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anonymous

  • 4 years ago

Find the perimeter of the region bounded by y=x and y=x^2

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  1. anonymous
    • 4 years ago
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    Hey u r pink :P

  2. TuringTest
    • 4 years ago
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    yeah, the downside of being level 80 lol do you know the arc length formula?

  3. anonymous
    • 4 years ago
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    yes

  4. anonymous
    • 4 years ago
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    |dw:1328027797447:dw|

  5. TuringTest
    • 4 years ago
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    so the problem is integrating it?

  6. anonymous
    • 4 years ago
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    umm no i need help setting up the equation

  7. anonymous
    • 4 years ago
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    umm just a lil confused

  8. TuringTest
    • 4 years ago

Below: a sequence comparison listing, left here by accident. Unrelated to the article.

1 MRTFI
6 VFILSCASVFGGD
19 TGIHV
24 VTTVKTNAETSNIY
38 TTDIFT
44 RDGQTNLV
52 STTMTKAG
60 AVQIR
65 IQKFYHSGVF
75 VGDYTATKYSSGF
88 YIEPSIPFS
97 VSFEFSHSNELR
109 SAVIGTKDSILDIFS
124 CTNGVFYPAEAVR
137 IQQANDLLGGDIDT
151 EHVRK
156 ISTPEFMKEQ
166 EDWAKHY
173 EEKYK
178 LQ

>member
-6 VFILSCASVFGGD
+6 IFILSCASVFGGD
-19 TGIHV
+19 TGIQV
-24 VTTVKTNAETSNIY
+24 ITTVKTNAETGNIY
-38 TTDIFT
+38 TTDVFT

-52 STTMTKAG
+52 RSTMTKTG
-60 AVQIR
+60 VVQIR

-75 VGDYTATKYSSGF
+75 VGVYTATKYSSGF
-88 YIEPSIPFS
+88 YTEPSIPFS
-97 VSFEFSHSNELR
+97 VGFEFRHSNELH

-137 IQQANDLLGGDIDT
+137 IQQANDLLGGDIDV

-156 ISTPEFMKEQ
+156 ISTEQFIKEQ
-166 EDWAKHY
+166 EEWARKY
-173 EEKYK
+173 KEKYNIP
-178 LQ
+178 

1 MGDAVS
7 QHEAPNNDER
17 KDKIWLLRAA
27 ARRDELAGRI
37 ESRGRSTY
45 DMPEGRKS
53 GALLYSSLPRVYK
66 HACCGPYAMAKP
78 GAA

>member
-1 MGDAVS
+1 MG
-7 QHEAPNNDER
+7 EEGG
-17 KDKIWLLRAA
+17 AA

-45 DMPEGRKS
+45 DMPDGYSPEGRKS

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    |dw:1328027896437:dw|here's you pic, intersection (1,1) the length of the y=x can be found with the pythagorean theroem...

  9. amistre64
    • 4 years ago
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    sqrt(2) :)

  10. anonymous
    • 4 years ago
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    ya that is what i got for the function y=x

  11. anonymous
    • 4 years ago
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    the other one is a lil more scary

  12. amistre64
    • 4 years ago
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    \[\int^{1}_{0} \sqrt{1+(2x)^2}dx\]

  13. TuringTest
    • 4 years ago
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    \[\frac{dy}{dx}=2x\]\[L=\int\sqrt{1+(\frac{dy}{dx})^2}dx=\int_{0}^{1}\sqrt{1+4x^2}dx\]off the bat I'm thinking trig sub\[x=\frac12\tan\theta\to dx=\frac12\sec^2\theta d\theta\]

  14. amistre64
    • 4 years ago
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    yep, lengths go to trig stuff usually

  15. TuringTest
    • 4 years ago
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    so you wind up with\[\int_{0}^{1}\sec^3\theta d\theta\]which is a pretty well-known integral

  16. anonymous
    • 4 years ago
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    ok but what abt the second function?

  17. amistre64
    • 4 years ago
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    ive never meet that integral in me life :)

  18. amistre64
    • 4 years ago
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    the second function is just the distance from 0,0 to 1,1